Book: Ludopolitics: Videogames against Control

Announcing Liam Mitchell’s book Ludopolitics: Videogames against Control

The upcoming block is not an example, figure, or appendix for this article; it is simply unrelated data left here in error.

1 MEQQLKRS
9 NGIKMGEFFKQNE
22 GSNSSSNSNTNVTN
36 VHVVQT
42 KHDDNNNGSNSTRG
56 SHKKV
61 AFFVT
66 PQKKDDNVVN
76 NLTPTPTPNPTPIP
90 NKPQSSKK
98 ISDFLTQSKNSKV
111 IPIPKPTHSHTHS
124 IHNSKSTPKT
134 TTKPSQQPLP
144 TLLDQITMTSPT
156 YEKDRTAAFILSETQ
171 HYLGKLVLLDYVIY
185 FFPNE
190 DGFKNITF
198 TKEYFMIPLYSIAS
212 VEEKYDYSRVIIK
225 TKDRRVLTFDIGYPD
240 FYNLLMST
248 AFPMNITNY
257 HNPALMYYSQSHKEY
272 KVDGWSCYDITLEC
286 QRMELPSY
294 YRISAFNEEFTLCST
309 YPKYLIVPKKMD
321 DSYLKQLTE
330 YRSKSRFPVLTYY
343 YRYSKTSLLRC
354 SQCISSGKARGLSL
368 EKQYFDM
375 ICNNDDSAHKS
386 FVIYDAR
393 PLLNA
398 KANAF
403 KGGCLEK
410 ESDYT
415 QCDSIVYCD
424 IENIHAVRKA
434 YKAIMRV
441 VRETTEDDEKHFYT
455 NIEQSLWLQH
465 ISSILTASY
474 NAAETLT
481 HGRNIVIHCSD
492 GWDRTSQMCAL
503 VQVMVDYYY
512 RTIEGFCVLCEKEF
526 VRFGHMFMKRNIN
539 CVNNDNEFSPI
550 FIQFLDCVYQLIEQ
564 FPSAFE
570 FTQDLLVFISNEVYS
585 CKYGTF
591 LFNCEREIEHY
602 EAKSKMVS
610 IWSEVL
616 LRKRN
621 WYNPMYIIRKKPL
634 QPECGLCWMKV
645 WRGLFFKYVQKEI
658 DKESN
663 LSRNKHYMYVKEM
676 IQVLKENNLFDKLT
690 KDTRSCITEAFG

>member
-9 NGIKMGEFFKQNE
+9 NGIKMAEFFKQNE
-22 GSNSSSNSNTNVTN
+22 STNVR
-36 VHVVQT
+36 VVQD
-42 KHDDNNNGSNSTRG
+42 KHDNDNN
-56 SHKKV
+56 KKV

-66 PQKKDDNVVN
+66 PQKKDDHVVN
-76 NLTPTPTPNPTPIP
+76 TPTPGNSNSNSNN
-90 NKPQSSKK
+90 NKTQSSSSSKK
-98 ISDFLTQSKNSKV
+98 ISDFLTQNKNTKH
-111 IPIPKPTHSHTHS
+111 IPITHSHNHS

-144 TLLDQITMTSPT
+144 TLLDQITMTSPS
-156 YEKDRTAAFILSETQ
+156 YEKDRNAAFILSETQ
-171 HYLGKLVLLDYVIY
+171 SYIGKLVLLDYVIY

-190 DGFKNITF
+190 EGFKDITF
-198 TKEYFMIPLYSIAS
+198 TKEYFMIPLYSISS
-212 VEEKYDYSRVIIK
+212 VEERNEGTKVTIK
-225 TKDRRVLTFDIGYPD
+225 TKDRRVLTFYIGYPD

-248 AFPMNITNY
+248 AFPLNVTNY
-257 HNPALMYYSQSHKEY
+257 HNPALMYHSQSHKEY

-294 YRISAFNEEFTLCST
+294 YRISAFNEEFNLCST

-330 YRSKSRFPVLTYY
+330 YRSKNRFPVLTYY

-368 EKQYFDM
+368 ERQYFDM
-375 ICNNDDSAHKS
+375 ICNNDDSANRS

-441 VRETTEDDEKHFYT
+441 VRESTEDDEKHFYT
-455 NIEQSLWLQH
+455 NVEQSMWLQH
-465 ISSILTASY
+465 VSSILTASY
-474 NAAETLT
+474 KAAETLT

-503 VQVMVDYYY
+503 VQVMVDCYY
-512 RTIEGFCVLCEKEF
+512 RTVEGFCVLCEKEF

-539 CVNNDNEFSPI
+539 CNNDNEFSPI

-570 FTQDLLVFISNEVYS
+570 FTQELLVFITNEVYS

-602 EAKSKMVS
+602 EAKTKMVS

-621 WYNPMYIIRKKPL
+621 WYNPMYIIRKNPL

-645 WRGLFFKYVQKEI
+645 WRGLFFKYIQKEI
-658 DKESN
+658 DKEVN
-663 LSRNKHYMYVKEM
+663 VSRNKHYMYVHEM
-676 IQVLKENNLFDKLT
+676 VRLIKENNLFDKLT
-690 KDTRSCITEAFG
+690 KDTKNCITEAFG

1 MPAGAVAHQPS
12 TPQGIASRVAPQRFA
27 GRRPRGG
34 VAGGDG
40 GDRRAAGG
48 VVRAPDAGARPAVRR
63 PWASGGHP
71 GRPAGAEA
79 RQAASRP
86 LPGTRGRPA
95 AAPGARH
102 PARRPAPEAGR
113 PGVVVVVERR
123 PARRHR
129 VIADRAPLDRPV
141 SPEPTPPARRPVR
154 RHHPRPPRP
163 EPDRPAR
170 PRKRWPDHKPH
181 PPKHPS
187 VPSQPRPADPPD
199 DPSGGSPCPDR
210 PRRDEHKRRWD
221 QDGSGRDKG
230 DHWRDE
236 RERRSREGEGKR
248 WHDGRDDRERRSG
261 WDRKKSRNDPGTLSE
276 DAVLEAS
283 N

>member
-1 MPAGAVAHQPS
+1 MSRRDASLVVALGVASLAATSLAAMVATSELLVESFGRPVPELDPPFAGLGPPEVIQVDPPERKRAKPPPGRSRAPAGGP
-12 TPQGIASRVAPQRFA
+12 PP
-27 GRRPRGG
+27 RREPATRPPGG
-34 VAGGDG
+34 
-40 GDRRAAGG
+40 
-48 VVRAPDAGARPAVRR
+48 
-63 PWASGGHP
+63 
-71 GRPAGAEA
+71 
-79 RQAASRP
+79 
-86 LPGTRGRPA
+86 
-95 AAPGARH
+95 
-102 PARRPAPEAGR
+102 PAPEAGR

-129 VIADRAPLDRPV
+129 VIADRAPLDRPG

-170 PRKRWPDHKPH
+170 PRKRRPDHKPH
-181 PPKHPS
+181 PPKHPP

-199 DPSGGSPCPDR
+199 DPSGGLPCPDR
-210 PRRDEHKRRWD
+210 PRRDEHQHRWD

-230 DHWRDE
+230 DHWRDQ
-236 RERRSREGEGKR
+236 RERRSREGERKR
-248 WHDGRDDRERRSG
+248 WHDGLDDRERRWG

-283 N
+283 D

What can videogames tell us about the politics of contemporary technoculture, and how are designers and players responding to its impositions?  To what extent do the technical features of videogames index our assumptions about what exists and what is denied that status?  And how can we use games to identify and shift those assumptions without ever putting down the controller?  Ludopolitics responds to these questions with a critique of one of the defining features of modern technology: the fantasy of control.  Videogames promise players the opportunity to map and master worlds, offering closed systems that are perfect in principle if not in practice.  In their numerical, rule-bound, and goal-oriented form, they express assumptions about both the technological world and the world as such.  More importantly, they can help us identify these assumptions and challenge them.  Games like Spec Ops: The Line, Braid, Undertale, and Bastion, as well as play practices like speedrunning, theorycrafting, and myth-making provide an aesthetic means of mounting a political critique of the pursuit and valorization of technological control.

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